One of the reasons why many people don't like TT bits and the like is because when you think about the leverage ratio; a simple snaffle bit is a 1:1 ratio (you exert 1 pound of pressure on the reins and the horse feels 1 pound of pressure in his mouth). The ratio all depends on the proportions of the bit but I think a standard TT is a 1:3 ratio (each pound you exert, the horse feels 3).
Tom Thumb Bit
And here is another site that explains the confusion caused by direct reining, etc.
Trouble with Tom Thumb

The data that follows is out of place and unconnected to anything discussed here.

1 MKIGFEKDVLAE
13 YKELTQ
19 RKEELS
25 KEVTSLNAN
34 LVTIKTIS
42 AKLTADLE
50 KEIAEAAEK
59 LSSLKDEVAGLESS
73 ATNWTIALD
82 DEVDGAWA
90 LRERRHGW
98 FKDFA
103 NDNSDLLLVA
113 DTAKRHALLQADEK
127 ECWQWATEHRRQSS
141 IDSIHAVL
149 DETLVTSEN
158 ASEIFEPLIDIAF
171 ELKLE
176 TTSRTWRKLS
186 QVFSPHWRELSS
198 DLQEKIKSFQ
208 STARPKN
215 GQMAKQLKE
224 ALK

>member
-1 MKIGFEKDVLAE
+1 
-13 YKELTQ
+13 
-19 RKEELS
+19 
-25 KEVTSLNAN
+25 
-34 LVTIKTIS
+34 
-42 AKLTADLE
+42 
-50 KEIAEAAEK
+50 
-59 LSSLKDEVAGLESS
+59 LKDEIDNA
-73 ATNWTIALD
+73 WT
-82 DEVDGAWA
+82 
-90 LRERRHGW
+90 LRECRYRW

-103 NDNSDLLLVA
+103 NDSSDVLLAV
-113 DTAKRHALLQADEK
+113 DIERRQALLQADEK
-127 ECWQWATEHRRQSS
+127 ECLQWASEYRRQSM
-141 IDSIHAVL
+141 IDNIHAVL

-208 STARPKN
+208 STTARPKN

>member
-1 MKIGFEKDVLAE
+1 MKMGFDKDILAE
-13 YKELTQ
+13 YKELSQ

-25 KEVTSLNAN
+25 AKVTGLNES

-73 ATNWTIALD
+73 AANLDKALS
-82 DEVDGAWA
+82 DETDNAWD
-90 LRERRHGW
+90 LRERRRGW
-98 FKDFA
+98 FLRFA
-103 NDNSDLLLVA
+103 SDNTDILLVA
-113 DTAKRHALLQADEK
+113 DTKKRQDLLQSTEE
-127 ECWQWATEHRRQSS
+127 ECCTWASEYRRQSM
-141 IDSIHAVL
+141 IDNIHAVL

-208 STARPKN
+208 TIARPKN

And as for the bar across the bottom of the bit, it is called a slobber bar and I believe it is just used to stabilize the swivel motion on longer shanked bits. Not positive though.
Copied from another forum and it sounds right...
| Bit hobble, shank hobble, slobber strap, slobber bar, slobber chain...many names. Sometimes it's a thin bar, or a thick one. Some have chain, some are just a rope or braided rope/rawhide. You could use a curb strap if it goes small enough. It also has the effect of fixing loose shanks. It won't make them 100% stiff but it takes a lot of the play out of them so that they act more like a stiff shank then a loose one. |
If the shanks are long it won't stop it from flipping over. What it is normally for is to stop a rope(or other things but mainly a rope) from getting hung up int he shanks and getting the mouth jerked on when the rope is pulled tight.